“Contemplation Hell,” the “Security of Familiar Miseries” the “Pretend Trap” & Other Procrastinations

One of my favorite descriptive terms for that state most of us spend too much time in is “Contemplation Hell.” That’s the purgatory we self-inflict on most of the decisions we are unwilling to convert into action.

This state is reinforced by the “Security of Familiar Miseries” which refers to our preference for predictable misery rather than take a chance on the unknown result of change – even though the odds are that change will result in a better life.

We also evade change by engaging in activities which allow us to pretend we are actually taking action when we are, really, avoiding change with pseudo-activities.

I’m sure you remember my frequent referral to the book “Changing for Good” and its Stages of Change model: “Precontemplation,” “Contemplation,” “Preparation,” “Action,” “Maintenance,” and “Recycling.”

Most of us spend much of our lives bouncing back and forth between Contemplation and Preparation. In many cases that’s all we ever do, never moving along to action and the benefits that come from change whether that’s ending our self-medication with tobacco or alcohol, food or drugs, or failing to engage with activities which would enrich our lives and the lives of those around us.

Yes, failing to change is not just a matter of what we’re not going to stop, but also what we’re not going to start.

I admit that I am guilty too.

As an example, while I quit smoking long ago, managed my alcohol use even earlier, and gave up motorcycles and various other self-destructive habits, and even though I have managed to write several books, I am still “waiting” to complete several more manuscripts including a collection of previously published essays that has been in my “to do” drawer for 40 years. Then there’s the sequel to the mystery Kodiak Island, an unfinished memoir of my years in Pt. Hope, Alaska and a rewrite of my years resurrecting a one-room K-8 school in Rampart, Alaska, and so on.

Obviously I have my share of procrastination problems.

However, because I am not sitting around pretending that these things are going to fix themselves, I am free to organize, prioritize, and develop a system to increase the likelihood that these projects, current or long deferred, will get the attention I keep saying I want them to get.

Writer Stephen King (among others) has created a system where he simply writes for three hours a day every day of the year. Many other writers have noted that they commit to either a certain amount of time, or pages, a day for a certain number of days a week or whatever schedule works for them.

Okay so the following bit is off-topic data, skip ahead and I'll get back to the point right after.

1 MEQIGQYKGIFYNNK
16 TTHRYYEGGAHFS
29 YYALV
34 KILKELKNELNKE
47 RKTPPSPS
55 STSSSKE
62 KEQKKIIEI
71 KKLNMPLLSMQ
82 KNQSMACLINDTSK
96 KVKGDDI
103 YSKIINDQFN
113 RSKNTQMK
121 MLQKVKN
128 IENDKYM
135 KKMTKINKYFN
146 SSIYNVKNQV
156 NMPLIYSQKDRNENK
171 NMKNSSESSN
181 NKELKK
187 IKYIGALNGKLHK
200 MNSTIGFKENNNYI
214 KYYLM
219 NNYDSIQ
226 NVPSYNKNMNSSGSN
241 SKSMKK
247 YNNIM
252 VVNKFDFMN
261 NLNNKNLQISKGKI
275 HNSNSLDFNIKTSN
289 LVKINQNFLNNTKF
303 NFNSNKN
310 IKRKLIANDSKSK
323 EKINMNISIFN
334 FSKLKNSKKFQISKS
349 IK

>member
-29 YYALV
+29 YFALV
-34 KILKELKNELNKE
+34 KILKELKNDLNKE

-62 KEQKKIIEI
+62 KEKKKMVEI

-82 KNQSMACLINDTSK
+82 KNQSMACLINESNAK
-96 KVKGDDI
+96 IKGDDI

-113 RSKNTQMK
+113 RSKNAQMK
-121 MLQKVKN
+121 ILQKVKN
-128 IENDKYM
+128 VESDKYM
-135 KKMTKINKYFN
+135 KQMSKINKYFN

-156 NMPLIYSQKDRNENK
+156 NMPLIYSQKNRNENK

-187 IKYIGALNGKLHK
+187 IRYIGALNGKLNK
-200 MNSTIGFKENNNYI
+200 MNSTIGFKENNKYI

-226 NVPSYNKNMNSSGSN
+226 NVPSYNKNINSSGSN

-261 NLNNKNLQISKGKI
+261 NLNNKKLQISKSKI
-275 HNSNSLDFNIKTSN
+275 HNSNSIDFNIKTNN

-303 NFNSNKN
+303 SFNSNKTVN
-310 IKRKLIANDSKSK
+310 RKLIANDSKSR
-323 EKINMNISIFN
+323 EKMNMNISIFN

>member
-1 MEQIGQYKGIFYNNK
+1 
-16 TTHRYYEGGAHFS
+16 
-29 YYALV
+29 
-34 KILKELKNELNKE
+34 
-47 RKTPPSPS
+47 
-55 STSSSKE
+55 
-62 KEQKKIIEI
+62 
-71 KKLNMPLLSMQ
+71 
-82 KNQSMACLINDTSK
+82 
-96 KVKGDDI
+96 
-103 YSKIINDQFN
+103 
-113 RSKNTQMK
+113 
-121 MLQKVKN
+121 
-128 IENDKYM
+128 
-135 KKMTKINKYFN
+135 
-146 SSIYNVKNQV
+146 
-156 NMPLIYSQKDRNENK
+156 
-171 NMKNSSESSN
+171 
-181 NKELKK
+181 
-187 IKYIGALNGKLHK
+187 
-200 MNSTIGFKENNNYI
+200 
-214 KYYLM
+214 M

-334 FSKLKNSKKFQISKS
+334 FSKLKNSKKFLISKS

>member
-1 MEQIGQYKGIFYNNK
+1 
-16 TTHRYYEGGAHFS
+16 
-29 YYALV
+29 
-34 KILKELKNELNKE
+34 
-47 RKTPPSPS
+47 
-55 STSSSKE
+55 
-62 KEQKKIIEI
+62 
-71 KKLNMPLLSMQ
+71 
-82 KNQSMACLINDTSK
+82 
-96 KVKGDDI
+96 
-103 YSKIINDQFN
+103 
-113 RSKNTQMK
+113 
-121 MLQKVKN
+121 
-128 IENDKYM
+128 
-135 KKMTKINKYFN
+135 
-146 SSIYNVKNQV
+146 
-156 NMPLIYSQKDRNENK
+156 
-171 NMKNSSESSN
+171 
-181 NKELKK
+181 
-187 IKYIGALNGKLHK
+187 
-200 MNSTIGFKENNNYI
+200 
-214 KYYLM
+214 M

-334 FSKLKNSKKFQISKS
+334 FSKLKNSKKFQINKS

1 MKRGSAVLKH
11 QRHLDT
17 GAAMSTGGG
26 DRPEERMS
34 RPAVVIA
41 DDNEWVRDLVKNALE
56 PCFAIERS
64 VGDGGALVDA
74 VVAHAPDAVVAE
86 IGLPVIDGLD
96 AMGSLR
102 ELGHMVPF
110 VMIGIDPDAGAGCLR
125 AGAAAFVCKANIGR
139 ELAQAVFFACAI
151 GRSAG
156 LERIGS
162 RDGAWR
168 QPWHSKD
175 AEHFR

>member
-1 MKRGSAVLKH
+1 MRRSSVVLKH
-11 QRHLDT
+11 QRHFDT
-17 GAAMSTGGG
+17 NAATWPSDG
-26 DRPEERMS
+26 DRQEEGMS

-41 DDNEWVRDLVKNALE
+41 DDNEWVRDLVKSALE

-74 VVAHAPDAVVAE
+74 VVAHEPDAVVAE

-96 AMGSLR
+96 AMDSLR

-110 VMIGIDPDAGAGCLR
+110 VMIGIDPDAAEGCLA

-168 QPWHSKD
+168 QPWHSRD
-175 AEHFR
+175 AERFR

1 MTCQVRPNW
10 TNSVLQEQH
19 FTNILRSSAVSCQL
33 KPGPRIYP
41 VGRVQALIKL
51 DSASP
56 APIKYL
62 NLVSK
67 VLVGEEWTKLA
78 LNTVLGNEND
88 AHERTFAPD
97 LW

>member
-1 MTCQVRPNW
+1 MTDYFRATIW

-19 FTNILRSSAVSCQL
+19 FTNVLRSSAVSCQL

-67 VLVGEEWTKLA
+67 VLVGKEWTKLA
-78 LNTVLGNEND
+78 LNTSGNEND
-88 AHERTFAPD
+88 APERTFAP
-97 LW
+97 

No, I am not immune to the “pretend” trap either – as I sit reading Stephen King’s advice to writers and I am reminded of John Steinbeck’s famous presentation at Stanford University. The University had hounded him for years to give a lecture on being a writer. At long last he gave in, the talk was scheduled, he crossed the stage and asked, “How many of you want to be writers?” The assembled audience raised their hands and prepared to listen. Steinbeck looked out on them and said, “Then why the hell aren’t you home writing instead of wasting your time here?” He then turned and left the stage.

Needless to say, Stanford didn’t bother him again, even though he had given the best possible advice.

There are clues in here which match the one I learned about going to the gym on a regular basis. Accomplishing anything most often requires making new habits – meaning we don’t have to decide whether or not we’re going to do the activity, whether weight lifting or writing, but that we schedule the activity and then adhere to the schedule until it becomes our new normal – a process that usually takes between 30 and 90 days. (This is also true of developing “bad” habits – it takes about the same amount of time to adjust to smoking or to be brainwashed into a cult as the infamous “90 meetings in 90 days” AA admonition indicates, or for military basic training to convert you into a mindless killer.)

It also means that you don’t just stop doing something but you replace it with a new habit which meets the previous habit’s use (CBT for anxiety rather than alcohol and I once replaced cigarettes with menthol flossing toothpicks).

Over the last 20 years Mary Ellen and I have lost many potential clients because we have not offered “pretend” services. Nor have we agreed to help you maintain your “familiar misery” – though a few of you could argue that my Newsletters allow readers to pretend they are doing something, or engaged in research, and so on.

We’ve also had clients who dropped out when actually doing something appeared on the horizon – even if that was something as simple as learning were they stood financially, medically and legally, the three states which we suggest are necessary to know if one is to make an informed decision about anything.

A concrete example might help to summarize: a former colleague once asked how long we usually worked with clients.

I said, “less than 12 weeks in most cases.”

Astonished, he said, “how could you possibly effect change in so short a time?

I said, “because that’s how long it takes to institute real change.”

Again he said, “But I’ve been seeing my therapist for weekly sessions for over 25 years.”

“Are you feeling better?” I said.

“No,” he said, “but my therapist assured me we are close to a break through.”

I thought, but didn’t say, “not until her last child is through college.”

Summing up – most of our “issues” could be defined and action well started in 12 weeks.

As for you, and for me, actual change means planning, scheduling, adhering to that schedule until it becomes part of your “new normal” and enlisting real short term help when needed, OR admitting you don’t really want to change and making peace with that choice.